Which are the best supplies to use when organizing? The main attributes of worthy supplies are the following: appropriateness, beauty, durability, price, color, size, ease of use, ease of maintenance.
The supply must be appropriate to the task. Cardboard containers are not appropriate storage for items in an area that is damp or may get wet, such as a basement that floods, yet they are entirely appropriate to keep old tax records in the attic or to use on a temporary basis, as during a move. You probably also wouldn’t use cardboard or plastic to store things in the living room. A piece of furniture or an ottoman with hidden storage might be better choices.
Use the most beautiful supplies you can afford. To me, a plain, but sturdy, manila folder with a black and white label looks pure and beautiful, but you might prefer a brightly patterned file folder with a calligraphy label. People tend to prefer interacting with things they find beautiful, so whatever makes filing more enjoyable is a good thing.
I also advise clients to match items. For example, use all one color (and preferably clear) containers or all one-color file folders. It’s easier on the eyes and the brain, and is more aesthetically pleasing to most people.
Anything you wish to last must be sturdy. Shelving is the first thing that comes to mind. Besides not being durable, flimsy shelves can also be dangerous. Cardboard or very cheap plastic containers are not good choices for items you wish to store over months or years. A stapler that continually fails you by jamming needs to be thrown away and replaced (and don’t donate broken or unreliable items).
Obviously, price will factor into your choice of supplies, but consider where you invest. A good file cabinet is more important than buying the thickest, most expensive file folders or the largest, fanciest labeler. Spend on the item that needs to last and that is used most frequently.
With regards to color for organizing supplies, I like monochromatic: black, grey or beige file cabinets, black or white accessories and clear containers. If you thrive on lots of color and it makes organizing more fun for you, go for it, but in my own experience and with clients, a lot of color in the work environment can be distracting and make it hard to focus.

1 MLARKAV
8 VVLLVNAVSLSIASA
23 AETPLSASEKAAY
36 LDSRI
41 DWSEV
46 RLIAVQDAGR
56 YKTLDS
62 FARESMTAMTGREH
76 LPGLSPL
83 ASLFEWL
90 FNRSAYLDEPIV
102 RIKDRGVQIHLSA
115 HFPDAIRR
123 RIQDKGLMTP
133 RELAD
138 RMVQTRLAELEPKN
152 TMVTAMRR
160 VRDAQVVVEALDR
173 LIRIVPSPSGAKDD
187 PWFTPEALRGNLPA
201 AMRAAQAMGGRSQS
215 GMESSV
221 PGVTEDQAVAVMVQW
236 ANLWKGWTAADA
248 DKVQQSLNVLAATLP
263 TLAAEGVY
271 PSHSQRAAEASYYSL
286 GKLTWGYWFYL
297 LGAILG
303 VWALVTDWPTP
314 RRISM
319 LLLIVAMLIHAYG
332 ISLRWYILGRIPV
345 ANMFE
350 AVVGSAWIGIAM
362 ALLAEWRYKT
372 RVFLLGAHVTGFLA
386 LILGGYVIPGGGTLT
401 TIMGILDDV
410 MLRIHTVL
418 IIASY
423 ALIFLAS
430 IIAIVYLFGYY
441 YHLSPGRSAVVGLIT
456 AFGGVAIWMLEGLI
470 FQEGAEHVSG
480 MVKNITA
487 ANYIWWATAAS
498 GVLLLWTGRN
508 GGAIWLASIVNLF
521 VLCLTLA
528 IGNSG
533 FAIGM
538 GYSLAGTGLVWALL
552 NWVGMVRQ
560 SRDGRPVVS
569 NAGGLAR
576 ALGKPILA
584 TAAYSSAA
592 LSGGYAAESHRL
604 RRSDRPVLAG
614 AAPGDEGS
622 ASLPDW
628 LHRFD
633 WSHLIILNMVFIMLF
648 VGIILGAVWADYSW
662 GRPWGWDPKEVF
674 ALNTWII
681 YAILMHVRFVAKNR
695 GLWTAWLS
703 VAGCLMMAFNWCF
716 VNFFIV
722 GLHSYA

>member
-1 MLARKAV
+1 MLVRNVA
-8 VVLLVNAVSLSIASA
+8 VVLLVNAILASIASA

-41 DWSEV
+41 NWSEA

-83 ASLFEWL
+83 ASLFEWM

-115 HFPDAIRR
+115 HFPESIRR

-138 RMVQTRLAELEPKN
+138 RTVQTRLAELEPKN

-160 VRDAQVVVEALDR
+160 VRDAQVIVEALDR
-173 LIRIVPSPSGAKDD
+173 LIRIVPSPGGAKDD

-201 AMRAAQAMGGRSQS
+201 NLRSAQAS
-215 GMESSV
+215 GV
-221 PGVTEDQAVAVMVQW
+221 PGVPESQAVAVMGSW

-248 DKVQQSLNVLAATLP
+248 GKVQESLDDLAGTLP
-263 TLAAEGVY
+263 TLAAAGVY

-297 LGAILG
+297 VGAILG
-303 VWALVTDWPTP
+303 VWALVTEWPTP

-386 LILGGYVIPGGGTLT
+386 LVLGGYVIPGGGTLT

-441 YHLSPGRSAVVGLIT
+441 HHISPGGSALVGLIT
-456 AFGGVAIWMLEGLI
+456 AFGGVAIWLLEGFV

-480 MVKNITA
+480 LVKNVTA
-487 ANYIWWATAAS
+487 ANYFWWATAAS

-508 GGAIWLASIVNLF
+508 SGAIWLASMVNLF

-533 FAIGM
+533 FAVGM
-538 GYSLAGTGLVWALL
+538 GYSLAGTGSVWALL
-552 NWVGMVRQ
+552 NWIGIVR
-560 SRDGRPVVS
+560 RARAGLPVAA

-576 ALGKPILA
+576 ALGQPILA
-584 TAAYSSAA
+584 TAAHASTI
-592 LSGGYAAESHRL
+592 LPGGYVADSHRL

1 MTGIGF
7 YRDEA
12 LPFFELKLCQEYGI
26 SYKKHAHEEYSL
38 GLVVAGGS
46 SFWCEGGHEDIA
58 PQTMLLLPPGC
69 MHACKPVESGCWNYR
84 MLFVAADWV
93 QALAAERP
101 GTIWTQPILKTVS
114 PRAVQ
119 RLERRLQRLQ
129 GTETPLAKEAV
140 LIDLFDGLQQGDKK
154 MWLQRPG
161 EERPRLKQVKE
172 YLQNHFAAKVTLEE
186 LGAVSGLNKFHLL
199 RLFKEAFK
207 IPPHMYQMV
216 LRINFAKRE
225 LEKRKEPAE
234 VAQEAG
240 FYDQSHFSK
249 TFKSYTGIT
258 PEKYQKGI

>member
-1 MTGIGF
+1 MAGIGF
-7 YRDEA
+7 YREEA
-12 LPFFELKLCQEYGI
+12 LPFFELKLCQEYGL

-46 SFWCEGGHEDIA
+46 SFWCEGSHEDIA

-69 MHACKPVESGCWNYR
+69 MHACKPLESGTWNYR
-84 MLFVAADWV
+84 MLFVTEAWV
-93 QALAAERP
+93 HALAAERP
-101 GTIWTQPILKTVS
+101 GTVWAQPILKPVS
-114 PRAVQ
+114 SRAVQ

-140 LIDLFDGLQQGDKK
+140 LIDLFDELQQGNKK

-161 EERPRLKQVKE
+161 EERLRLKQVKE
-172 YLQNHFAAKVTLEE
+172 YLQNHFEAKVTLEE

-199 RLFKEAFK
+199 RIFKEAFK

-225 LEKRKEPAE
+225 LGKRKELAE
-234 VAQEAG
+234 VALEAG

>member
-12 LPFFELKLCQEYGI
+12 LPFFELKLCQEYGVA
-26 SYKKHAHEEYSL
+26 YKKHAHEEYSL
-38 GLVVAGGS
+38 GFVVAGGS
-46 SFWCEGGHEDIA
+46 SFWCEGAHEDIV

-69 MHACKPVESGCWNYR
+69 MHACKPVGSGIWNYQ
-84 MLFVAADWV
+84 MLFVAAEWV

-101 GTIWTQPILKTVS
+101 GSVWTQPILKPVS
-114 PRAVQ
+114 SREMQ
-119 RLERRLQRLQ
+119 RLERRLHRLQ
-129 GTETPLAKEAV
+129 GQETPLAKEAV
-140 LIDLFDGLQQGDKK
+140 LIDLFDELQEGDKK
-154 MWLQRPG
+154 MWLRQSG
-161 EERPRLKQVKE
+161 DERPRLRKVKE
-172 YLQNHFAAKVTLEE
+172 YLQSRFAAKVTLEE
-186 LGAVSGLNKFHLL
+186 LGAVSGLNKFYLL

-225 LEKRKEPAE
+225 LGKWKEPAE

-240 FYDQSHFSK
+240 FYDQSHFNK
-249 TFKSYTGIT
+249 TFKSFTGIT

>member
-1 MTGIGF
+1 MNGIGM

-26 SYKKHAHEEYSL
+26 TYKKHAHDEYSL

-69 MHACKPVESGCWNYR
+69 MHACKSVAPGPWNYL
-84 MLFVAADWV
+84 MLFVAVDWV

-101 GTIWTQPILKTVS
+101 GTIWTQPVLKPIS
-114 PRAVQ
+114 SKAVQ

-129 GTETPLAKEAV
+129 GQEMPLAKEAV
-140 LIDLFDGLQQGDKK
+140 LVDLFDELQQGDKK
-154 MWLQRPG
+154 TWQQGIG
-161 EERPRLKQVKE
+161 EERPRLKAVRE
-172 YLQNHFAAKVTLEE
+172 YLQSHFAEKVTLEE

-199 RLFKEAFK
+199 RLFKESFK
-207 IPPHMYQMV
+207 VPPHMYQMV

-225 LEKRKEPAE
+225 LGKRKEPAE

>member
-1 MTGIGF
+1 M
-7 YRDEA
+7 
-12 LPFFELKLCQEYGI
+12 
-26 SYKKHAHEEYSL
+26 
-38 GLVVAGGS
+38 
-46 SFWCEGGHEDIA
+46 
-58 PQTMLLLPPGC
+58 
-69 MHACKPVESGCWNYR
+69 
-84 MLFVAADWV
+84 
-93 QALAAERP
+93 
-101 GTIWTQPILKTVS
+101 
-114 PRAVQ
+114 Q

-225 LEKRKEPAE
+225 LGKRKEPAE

Size is important for containers. They must be large enough to hold a category of stuff but not so large that you can’t lift them on your own. If you have more than one large container of Halloween costumes and you are a childless adult, consider purging costumes until they fit into one bin. The heavier the item, the smaller the container, books for example, and forget containerizing super heavy items — your cannon ball collection — at all.
Supplies must be easy to use. Most of my clients don’t use their labelers because they are too complicated. Figure out one setting you like and don’t change it. Ease of use also means handy, so keep often-used supplies in logical, easy-to-reach locations. Remember, your desk should be like a cockpit and you shouldn’t have to leave it every time you need something.
Supplies should also be easy to maintain. I love Metro-style wire shelving, but it is difficult to maintain in a garage. It’s hard to keep up with the dust and rust on all those wires and the nooks and crannies in the structure. Also, the casters, which I love and find essential on garage shelving) tend to rust, so they need to be brushed with a steel brush once in a while. Still, they are the most appropriate, beautiful, durable, perfect-size, easy-to-use shelving within my budget, so I give them a pass on being a little tricky to maintain.